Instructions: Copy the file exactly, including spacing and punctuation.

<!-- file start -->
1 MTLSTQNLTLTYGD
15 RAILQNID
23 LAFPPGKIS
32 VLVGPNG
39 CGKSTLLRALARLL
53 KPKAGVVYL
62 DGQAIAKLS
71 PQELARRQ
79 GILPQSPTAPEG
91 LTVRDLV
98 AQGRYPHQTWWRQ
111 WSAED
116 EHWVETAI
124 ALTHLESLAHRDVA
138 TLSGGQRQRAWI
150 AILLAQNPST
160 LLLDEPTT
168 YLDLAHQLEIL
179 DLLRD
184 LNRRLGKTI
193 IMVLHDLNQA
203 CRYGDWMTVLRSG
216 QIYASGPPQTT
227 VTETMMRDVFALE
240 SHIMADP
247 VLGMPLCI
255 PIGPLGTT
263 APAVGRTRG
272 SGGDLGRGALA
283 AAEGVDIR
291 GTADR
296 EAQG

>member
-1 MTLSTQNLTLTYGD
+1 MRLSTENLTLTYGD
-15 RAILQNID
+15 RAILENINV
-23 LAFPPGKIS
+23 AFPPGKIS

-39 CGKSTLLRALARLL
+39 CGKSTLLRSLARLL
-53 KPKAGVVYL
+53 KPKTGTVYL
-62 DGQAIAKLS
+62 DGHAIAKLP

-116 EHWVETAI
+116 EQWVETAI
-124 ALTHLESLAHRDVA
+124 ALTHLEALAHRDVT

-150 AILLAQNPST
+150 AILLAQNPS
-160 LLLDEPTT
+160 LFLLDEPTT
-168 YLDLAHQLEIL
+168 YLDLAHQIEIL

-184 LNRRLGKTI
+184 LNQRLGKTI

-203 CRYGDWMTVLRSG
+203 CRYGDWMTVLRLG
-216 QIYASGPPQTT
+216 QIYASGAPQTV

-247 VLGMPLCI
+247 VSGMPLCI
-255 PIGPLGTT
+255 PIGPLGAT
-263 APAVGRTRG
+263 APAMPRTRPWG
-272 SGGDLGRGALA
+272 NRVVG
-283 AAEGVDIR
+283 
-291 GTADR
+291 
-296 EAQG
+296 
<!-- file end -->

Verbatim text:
1 MTLSTQNLTLTYGD
15 RAILQNID
23 LAFPPGKIS
32 VLVGPNG
39 CGKSTLLRALARLL
53 KPKAGVVYL
62 DGQAIAKLS
71 PQELARRQ
79 GILPQSPTAPEG
91 LTVRDLV
98 AQGRYPHQTWWRQ
111 WSAED
116 EHWVETAI
124 ALTHLESLAHRDVA
138 TLSGGQRQRAWI
150 AILLAQNPST
160 LLLDEPTT
168 YLDLAHQLEIL
179 DLLRD
184 LNRRLGKTI
193 IMVLHDLNQA
203 CRYGDWMTVLRSG
216 QIYASGPPQTT
227 VTETMMRDVFALE
240 SHIMADP
247 VLGMPLCI
255 PIGPLGTT
263 APAVGRTRG
272 SGGDLGRGALA
283 AAEGVDIR
291 GTADR
296 EAQG

>member
-1 MTLSTQNLTLTYGD
+1 MRLSTENLTLTYGD
-15 RAILQNID
+15 RAILENINV
-23 LAFPPGKIS
+23 AFPPGKIS

-39 CGKSTLLRALARLL
+39 CGKSTLLRSLARLL
-53 KPKAGVVYL
+53 KPKTGTVYL
-62 DGQAIAKLS
+62 DGHAIAKLP

-116 EHWVETAI
+116 EQWVETAI
-124 ALTHLESLAHRDVA
+124 ALTHLEALAHRDVT

-150 AILLAQNPST
+150 AILLAQNPS
-160 LLLDEPTT
+160 LFLLDEPTT
-168 YLDLAHQLEIL
+168 YLDLAHQIEIL

-184 LNRRLGKTI
+184 LNQRLGKTI

-203 CRYGDWMTVLRSG
+203 CRYGDWMTVLRLG
-216 QIYASGPPQTT
+216 QIYASGAPQTV

-247 VLGMPLCI
+247 VSGMPLCI
-255 PIGPLGTT
+255 PIGPLGAT
-263 APAVGRTRG
+263 APAMPRTRPWG
-272 SGGDLGRGALA
+272 NRVVG
-283 AAEGVDIR
+283 
-291 GTADR
+291 
-296 EAQG
+296 